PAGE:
Darktrace has announced that its Antigena ‘machine fights back’ technology has autonomously responded to an increasing number of attacks on cloud and collaboration applications this year. The company reports a 50% increase in AI actions taken during the first half of 2021 compared to the latter half of 2020, to thwart attacks on business-critical Software-as-a-Service (SaaS), collaboration and video conferencing applications hosted in the cloud.
Powered by Self-Learning AI, Darktrace’s Antigena technology is capable of taking precise and proportionate actions at machine speed to mitigate in-progress attacks across any SaaS application, without disrupting the business. With an in-depth understanding of the behavior of users across multiple environments, including Microsoft 365, Teams, Salesforce, Zoom, Slack, and Google Workspace, the technology protects users from both known and novel attacks, such as account takeovers, insider threat, data theft, and impersonation attacks.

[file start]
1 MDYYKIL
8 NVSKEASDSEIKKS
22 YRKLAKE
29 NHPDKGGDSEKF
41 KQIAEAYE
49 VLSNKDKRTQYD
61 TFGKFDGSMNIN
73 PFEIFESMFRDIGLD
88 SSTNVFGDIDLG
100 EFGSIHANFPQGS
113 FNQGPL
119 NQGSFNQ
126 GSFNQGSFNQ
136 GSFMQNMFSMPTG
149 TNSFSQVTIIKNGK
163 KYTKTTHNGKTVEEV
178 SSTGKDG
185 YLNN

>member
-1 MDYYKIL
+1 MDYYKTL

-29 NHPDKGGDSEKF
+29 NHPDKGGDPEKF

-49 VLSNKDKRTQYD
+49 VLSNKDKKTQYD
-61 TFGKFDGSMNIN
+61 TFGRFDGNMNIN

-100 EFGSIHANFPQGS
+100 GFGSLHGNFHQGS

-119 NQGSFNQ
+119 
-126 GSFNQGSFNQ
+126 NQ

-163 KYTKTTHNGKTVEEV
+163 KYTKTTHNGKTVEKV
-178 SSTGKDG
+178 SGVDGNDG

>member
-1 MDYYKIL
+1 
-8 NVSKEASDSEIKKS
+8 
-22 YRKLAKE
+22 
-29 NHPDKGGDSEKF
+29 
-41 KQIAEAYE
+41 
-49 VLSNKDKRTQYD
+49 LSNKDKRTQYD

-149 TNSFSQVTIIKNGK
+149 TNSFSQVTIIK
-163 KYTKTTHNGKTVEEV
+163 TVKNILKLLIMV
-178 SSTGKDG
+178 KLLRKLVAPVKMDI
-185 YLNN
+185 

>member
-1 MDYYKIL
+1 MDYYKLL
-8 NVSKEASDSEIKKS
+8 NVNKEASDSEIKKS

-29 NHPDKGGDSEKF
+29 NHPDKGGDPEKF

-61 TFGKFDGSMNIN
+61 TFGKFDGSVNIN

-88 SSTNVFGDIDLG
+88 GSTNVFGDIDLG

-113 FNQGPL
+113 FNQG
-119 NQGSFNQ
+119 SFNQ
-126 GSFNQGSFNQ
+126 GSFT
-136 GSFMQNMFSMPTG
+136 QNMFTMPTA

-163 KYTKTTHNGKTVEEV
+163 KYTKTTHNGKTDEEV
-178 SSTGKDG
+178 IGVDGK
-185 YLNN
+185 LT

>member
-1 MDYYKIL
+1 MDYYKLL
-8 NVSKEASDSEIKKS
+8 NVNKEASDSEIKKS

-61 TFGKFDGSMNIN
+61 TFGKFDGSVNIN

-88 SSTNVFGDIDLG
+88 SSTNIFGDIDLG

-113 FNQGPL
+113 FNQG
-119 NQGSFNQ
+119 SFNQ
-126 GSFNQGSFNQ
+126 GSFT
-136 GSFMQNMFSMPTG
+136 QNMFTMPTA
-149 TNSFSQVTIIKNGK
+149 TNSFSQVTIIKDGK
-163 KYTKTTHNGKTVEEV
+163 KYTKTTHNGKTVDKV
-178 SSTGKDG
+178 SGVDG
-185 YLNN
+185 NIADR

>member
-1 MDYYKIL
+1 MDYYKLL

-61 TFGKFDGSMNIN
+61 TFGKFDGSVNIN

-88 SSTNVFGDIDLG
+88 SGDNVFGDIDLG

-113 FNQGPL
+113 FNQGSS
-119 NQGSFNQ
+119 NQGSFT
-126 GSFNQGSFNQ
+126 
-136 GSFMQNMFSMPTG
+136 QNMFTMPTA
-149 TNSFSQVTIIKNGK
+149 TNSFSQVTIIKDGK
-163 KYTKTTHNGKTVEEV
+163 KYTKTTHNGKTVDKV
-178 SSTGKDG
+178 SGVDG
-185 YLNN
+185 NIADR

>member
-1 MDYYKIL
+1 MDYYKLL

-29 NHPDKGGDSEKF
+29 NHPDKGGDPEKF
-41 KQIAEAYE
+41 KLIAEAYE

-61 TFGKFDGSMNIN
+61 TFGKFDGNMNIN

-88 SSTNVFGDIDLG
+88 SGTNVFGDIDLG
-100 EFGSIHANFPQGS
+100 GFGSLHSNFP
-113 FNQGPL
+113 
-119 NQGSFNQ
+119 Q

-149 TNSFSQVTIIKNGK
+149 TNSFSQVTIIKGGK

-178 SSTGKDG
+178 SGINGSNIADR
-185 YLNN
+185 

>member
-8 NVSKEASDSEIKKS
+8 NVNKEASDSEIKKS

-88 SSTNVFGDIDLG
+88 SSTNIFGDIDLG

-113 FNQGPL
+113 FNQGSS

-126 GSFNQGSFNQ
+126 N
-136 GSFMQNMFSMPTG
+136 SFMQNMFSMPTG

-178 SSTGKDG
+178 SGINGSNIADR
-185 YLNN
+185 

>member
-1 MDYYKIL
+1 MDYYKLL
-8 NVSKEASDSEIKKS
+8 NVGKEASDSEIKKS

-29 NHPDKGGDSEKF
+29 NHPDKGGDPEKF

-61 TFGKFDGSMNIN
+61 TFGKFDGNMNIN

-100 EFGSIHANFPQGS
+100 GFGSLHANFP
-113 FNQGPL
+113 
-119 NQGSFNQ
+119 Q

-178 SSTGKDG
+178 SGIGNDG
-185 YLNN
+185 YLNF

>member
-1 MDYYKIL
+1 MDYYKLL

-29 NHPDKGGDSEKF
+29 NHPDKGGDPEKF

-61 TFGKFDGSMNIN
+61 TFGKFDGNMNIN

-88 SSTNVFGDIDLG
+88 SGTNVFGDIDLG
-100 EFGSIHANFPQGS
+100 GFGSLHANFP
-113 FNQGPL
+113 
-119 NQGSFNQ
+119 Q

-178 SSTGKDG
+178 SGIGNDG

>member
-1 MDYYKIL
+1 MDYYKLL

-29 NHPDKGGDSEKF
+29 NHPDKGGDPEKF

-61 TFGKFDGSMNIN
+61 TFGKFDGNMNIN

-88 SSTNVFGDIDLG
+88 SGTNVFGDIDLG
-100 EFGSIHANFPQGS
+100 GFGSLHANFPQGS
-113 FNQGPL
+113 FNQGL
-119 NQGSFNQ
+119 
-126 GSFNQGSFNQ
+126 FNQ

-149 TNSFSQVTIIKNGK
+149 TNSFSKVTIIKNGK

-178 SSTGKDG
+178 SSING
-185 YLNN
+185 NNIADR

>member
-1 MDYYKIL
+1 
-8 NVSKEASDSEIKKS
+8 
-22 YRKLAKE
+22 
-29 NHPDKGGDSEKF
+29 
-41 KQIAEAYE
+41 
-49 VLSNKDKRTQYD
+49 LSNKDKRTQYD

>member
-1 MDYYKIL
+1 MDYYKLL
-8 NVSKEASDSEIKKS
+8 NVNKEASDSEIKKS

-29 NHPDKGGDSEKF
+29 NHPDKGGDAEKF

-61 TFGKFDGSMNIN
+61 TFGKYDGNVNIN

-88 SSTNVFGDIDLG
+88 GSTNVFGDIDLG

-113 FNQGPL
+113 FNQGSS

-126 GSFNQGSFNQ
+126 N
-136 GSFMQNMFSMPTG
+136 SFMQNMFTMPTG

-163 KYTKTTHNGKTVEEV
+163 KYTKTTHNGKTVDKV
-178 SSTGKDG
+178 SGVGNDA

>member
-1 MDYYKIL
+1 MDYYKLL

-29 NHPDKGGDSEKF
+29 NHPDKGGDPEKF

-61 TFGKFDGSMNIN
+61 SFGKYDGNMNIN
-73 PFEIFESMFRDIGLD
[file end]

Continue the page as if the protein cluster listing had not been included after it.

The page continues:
In addition, Darktrace for SaaS now incorporates a context gathering capability for Microsoft 365 users, displaying contextual information about the user including their groups, assigned roles and licenses. This data on user’s roles within SaaS environments is fed back into Self-Learning AI for enhanced threat detection, and can also be used to escalate autonomous responses.
“AI has been profound in highlighting threats that we may not have seen otherwise, and Autonomous Response acts across all of our data and applications,” said Jenny Moshea, CIO at Sellen Construction, a US Pacific Northwest construction company. “It buys us back time we wouldn’t have had otherwise, and helps us sleep better at night knowing all of our infrastructure across our cloud, SaaS, and Microsoft Suite is being kept safe.”
“The adoption of virtual collaboration tools and SaaS applications continues to rise, and is one of the key trends in Enterprise technology still,” says Dave Palmer, Chief Product Officer, Darktrace. “These platforms not only allow quick team calls or simple ways of sharing data, but are used by everyone from governments to global banks, and now house confidential conversations and critical data. This sharp rise in attacks demonstrates why organisations need Self-Learning AI to autonomously detect, investigate and respond to threats everywhere to secure the modern workforce.